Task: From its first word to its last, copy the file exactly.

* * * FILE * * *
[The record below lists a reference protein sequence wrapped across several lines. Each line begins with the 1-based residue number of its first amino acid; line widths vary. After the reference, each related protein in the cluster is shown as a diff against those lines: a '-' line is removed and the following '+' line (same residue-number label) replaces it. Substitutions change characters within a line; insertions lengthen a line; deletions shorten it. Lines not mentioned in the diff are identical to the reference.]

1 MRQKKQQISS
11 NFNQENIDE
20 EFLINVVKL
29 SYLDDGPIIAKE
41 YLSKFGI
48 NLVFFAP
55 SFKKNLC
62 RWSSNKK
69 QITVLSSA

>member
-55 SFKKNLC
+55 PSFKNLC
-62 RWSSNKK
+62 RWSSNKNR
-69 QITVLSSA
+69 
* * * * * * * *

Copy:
[The record below lists a reference protein sequence wrapped across several lines. Each line begins with the 1-based residue number of its first amino acid; line widths vary. After the reference, each related protein in the cluster is shown as a diff against those lines: a '-' line is removed and the following '+' line (same residue-number label) replaces it. Substitutions change characters within a line; insertions lengthen a line; deletions shorten it. Lines not mentioned in the diff are identical to the reference.]

1 MRQKKQQISS
11 NFNQENIDE
20 EFLINVVKL
29 SYLDDGPIIAKE
41 YLSKFGI
48 NLVFFAP
55 SFKKNLC
62 RWSSNKK
69 QITVLSSA

>member
-55 SFKKNLC
+55 PSFKNLC
-62 RWSSNKK
+62 RWSSNKNR
-69 QITVLSSA
+69 